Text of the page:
World of Warcraft: Battle for Azeroth gives the MMO a darker tone and a refresh, but can it topple Legion?

By Natalie Clayton, Monday, 23 July 2018 12:24 GMT

World of Warcraft: Legion was the culmination of a years-long crescendo of rising stakes and comic-book theatrics, ending with the apparent defeat of the biggest-bad in all of Warcraft.

Perhaps wisely, Blizzard chose not to try and top that with the latest expansion. What results instead is something that feels fresh, a little darker, and with more immediate stakes. Battle for Azeroth, the game’s seventh and latest release, is opening fire in less than a month.

I’ve spent the last few months diving into alpha and beta phases of this year’s new content, and have the rundown of what to expect this August 14.

Once I’d perfected the fine art of creating the ideal Gnome, it was time to dive into new lands. The World of Warcraft universe has grown massively with each expansion, and the artists at Blizzard have managed to exceed themselves each time. Battle for Azeroth is no exception, with some of the most well-crafted environments to date.

Of course, there is some alpha jank – in fact, an entire mansion was missing geometry and textures, sitting as an ominous grey cube at the edge of a cliff – but even at such an early stage, Kul Tiras and Zandalar are impressively well made. We’ve come a long way from the smoothed out mountain bulges of 2004.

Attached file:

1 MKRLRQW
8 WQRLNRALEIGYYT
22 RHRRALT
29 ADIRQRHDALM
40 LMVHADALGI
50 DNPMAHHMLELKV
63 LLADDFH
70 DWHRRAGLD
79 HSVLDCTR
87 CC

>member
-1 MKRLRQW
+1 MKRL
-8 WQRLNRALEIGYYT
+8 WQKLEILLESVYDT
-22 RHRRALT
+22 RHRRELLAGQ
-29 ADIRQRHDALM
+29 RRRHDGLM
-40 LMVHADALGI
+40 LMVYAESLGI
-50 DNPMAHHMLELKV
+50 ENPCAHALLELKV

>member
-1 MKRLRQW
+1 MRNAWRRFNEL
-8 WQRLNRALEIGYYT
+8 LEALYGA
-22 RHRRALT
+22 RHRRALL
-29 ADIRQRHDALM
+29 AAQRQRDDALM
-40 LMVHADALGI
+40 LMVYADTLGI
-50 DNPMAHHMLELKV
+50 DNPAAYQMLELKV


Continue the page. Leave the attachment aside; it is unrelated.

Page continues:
World of Warcraft: Battle for Azeroth – the troll problem

Now, I admittedly spent most of my time on the Alliance side of things – after the beta reset progress, I could only find the time for one deep dive. Sorry, reds.

First stop, Drustvar, a grim forested mountain region in Kul Tiras. If anything stands as an example of just how sharply Battle for Azeroth shifts in tone from Legion, it’s Drustvar’s witchy woods. Uncovering hidden cults and fending off ancient spirits makes for a spooky start to my expansion adventures.

The more low-key intrigue and darker fantasy gives Drustvar – and Kul Tiras at large – a distinct Fable vibe. That’s the first one, not later titles where Lionhead’s franchise went all Oliver Twist, although Tiragarde Sound does see you rescuing kiddies from an exploitative factory. The feeling is only compounded by the locals – burly lads and lasses with accents you could consider somewhat English. The magic in the land is dark and raw, with the region feeling more low-fantasy than the Warcraft norm.

In sharp contrast to Drustvar, the Horde begins in the cursed swamplands of Nazmir. Oozing with an atmosphere of dread, overflowing with derelict temples, burial grounds, and a necropolis dominated by what can only be described as The Hell Sun. Horde players attempt to make deals with the various Troll gods, in an attempt to rid the land of the cannibalistic blood trolls.

Having an entire continent dedicated to one of Blizzard’s more troubling racial stereotypes leaves a bit of a sour taste at times, mind. Trolls have always felt particularly iffy, as the Carribean-coded voodoo cannibals, and that slams hard against Blizzard’s 2018 image as the “progressive” triple-A publisher.

While the stories Battle for Azeroth tells are full of intrigue and action, actual questing feels like a step backwards from Legion. I couldn’t tell if there are objectively more straight-up kill and collect quests, but it certainly felt like I was being offered more busywork. The vistas and storylines presented are fantastic, but they’re hard to experience while trying to yank the teeth out of sick dinosaurs.

World of Warcraft: Battle for Azeroth – wars and all